An Ambler man is facing attempted murder charges after Alaska State Troopers say he tried to shoot a village police officer through the door of his home.
According to a dispatch from Troopers, it all happened around 1:15 Saturday afternoon. That’s when Troopers say 34-year-old Harry Morena was “intoxicated and belligerent” using a VHF radio.
Ambler Village Police Office Jeffery Metlon went to Morena’s home and knocked on the door. That’s when the officer says he heard Morena yell, “one shot, one kill” before shooting through his front door at the officer.
The VPO was uninjured and backed away—as Troopers say Morena shot at least two more times though the door and walls of his home.
A concerned friend then tried to contact Morena through the VHF. Officers investigating the shooting say the friend asked to meet with Morena but only if he promised not to shoot him. Morena allegedly told the friend he, “only wanted to kill the VPO.”
Troopers say the friend then met Morena in the street and convinced him to surrender his weapon.
Morena was arrested, and when Troopers arrived to investigate, a search warrant for his home later found evidence of a home-brew alcohol operation.
Troopers say Morena’s deaf and blind mother was also found in the home, oblivious to the gunfire Troopers say unfolded around her.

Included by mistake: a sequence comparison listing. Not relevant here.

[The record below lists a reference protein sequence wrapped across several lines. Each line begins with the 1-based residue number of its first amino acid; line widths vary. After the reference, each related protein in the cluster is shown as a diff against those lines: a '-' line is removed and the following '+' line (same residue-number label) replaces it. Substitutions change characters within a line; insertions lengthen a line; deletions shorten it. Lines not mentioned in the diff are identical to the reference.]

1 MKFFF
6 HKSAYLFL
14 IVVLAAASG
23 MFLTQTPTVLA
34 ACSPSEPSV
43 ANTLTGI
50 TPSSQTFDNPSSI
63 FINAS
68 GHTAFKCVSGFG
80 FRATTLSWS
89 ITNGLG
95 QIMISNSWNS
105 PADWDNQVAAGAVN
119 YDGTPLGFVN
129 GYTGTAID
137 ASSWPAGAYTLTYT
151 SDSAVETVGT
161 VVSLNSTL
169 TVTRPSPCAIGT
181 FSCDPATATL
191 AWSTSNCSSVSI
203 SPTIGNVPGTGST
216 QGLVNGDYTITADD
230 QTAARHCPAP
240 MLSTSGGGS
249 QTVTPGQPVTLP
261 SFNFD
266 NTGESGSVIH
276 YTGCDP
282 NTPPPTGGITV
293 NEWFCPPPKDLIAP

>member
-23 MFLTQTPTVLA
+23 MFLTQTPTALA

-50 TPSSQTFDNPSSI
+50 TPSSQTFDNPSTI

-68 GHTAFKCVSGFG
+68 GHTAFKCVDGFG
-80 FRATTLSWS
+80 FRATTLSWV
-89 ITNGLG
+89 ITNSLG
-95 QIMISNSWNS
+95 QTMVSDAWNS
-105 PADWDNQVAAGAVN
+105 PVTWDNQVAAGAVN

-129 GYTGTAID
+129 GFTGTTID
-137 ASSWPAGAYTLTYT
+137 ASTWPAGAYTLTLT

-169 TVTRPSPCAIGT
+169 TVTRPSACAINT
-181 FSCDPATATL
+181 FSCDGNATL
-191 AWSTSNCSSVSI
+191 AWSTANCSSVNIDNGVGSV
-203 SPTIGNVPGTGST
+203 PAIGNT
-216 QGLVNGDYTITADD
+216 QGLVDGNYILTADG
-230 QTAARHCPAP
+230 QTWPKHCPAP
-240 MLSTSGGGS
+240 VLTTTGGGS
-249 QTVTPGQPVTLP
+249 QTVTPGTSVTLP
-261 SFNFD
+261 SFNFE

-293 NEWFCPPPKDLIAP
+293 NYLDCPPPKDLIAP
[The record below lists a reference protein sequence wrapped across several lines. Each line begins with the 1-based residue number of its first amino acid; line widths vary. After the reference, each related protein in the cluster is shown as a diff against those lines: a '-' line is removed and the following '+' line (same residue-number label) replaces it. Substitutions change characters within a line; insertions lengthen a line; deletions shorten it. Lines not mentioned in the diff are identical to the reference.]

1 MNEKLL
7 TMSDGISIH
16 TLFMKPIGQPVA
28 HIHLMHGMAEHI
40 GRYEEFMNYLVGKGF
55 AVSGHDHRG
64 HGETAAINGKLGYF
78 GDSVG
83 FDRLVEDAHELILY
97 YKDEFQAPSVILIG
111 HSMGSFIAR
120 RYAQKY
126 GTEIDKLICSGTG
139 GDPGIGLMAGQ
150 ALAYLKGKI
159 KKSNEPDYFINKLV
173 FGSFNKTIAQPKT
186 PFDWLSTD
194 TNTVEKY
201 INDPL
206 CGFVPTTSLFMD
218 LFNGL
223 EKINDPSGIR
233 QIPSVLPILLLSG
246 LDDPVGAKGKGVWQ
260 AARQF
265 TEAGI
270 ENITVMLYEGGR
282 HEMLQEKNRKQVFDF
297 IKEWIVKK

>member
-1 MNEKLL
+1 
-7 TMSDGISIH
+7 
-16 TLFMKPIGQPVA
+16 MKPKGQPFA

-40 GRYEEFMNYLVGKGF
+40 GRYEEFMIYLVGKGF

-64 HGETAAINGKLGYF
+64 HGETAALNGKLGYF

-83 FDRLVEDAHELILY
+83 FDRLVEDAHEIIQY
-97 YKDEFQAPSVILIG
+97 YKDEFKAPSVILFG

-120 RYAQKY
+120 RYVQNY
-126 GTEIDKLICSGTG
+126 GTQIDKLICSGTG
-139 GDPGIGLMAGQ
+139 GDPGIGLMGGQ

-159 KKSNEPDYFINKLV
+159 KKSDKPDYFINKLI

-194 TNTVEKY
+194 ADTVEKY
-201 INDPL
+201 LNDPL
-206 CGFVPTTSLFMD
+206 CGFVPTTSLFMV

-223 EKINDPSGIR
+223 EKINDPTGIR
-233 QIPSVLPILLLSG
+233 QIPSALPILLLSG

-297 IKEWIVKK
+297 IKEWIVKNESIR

Morena was taken to the Kotzebue regional jail. He faces charges of second-degree attempted murder, two charges of second-degree assault, and several charges related to home-brewing alcohol.
Ambler is a community of about 260 people in the Northwest Arctic Borough, about 280 miles northeast of Nome.
- The Sitka Sound sac roe herring fishery is in full swing. In less than a week, the fleet has caught over half of its quota. And while most crew members work on the water, spotter pilots fish for herring from the sky.
- A lot of eyes were on the U.S. House today, but, as Republican factions shuttled to the White House to negotiate, it was a day of waiting for most.
- Gov. Walker’s legislation creates a new definition for independent contractors that would determine whether employers have to pay to insure against on-the-job injuries.
- Gone are the days of throwing explosives from the air. AELP's avalanche crews trigger slides using a Daisybell, dangling about 150 feet from a helicopter. This is a cheaper -- and safer -- solution.